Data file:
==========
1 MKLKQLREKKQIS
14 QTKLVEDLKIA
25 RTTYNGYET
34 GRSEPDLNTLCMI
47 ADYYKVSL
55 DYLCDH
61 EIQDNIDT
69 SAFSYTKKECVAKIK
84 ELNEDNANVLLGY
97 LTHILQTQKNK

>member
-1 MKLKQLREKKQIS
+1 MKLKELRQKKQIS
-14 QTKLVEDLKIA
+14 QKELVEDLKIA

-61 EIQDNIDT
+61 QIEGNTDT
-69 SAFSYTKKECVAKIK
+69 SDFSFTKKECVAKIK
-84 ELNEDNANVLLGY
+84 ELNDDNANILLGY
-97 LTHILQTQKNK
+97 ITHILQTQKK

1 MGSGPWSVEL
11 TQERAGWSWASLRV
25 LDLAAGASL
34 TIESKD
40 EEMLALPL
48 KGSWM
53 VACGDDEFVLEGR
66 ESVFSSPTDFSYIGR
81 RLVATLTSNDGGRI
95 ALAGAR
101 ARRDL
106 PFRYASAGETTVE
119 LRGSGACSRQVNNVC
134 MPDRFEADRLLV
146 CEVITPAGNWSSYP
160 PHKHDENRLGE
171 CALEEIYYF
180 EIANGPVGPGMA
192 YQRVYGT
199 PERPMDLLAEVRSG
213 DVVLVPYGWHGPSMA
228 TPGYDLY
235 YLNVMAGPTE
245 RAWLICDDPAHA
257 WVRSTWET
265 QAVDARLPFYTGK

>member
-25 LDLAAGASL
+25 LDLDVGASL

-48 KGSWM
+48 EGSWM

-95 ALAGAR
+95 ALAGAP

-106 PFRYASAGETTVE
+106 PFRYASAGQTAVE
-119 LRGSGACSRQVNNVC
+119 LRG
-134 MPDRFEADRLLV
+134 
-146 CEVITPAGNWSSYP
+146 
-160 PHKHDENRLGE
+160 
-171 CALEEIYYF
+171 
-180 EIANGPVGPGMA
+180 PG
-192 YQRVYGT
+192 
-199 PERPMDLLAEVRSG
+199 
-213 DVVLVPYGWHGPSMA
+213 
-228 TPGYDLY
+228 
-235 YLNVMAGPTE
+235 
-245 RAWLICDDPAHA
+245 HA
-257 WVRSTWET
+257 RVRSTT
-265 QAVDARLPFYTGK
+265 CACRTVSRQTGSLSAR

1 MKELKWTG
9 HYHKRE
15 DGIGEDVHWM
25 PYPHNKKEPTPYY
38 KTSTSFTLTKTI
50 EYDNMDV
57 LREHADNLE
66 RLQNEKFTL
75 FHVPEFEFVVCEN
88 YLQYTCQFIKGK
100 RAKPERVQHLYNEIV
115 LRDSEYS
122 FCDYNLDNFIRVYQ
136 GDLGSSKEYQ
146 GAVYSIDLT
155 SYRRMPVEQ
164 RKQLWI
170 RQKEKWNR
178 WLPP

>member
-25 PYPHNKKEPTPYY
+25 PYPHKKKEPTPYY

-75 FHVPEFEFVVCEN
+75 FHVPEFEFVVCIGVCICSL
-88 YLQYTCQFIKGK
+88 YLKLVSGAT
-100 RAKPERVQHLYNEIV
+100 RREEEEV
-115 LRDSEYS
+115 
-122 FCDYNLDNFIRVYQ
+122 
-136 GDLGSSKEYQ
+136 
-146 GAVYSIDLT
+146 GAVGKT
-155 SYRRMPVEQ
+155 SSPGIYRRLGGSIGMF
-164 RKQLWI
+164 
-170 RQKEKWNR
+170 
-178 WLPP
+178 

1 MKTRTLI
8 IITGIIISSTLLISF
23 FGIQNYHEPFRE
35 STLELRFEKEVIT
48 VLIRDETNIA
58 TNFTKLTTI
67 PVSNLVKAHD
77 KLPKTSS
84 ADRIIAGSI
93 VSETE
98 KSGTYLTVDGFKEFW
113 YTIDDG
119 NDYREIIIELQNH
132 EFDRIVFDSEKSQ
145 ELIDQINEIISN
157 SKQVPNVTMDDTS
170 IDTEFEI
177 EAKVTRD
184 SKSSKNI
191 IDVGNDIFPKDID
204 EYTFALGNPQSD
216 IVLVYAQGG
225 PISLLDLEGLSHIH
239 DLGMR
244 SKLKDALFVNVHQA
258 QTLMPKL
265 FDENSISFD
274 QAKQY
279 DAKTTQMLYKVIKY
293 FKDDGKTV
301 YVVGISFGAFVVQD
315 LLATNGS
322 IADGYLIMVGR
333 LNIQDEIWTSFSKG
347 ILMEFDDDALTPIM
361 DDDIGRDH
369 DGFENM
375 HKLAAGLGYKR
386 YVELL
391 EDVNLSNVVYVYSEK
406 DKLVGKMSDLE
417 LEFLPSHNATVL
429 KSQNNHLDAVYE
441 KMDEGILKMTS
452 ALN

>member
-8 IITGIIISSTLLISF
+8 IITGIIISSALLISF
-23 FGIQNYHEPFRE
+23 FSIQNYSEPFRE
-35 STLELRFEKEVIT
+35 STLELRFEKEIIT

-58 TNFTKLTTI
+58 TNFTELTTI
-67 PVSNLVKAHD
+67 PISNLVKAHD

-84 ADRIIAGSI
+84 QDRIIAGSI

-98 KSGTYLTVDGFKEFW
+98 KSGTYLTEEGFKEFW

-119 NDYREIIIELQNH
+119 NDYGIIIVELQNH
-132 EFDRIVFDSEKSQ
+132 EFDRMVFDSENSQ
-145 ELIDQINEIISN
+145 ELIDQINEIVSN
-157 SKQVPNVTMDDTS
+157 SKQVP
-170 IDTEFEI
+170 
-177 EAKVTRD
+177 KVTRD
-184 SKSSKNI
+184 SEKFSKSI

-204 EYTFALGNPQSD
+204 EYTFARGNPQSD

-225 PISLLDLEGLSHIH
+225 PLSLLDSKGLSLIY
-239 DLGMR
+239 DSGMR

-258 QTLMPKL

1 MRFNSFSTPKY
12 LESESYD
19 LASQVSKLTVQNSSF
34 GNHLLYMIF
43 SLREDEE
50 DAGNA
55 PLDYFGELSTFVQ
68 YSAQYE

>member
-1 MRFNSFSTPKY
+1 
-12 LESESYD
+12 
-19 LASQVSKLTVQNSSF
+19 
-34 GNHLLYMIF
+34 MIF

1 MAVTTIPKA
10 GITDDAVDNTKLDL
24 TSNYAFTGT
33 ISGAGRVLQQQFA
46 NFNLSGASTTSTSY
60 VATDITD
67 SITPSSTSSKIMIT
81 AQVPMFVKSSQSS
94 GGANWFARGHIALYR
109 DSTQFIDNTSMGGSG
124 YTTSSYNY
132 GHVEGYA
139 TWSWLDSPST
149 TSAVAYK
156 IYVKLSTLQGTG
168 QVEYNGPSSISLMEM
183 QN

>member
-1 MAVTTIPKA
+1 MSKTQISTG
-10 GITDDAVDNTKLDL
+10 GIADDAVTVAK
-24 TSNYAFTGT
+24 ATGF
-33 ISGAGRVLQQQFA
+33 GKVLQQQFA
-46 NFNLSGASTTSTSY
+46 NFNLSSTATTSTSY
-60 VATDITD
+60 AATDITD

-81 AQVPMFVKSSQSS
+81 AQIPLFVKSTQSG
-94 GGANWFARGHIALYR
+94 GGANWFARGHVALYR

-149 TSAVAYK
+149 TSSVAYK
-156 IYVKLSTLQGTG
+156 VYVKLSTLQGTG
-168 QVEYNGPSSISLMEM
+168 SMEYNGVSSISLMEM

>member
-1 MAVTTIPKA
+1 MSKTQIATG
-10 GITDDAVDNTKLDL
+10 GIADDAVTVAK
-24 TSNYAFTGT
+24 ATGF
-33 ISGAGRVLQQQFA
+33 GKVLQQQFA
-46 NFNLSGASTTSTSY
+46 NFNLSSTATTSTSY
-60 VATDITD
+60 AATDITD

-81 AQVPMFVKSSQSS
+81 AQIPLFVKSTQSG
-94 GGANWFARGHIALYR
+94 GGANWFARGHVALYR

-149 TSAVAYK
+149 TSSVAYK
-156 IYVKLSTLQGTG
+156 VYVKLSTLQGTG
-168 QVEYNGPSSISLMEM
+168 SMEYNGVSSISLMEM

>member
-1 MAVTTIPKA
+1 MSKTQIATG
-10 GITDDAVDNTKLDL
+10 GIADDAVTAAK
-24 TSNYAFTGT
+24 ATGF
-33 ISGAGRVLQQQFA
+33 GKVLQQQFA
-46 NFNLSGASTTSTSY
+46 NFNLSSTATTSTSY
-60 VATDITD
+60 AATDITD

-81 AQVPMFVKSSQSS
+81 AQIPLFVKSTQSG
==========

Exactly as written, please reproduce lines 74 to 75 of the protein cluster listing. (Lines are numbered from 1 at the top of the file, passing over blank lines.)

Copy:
+199 
-213 DVVLVPYGWHGPSMA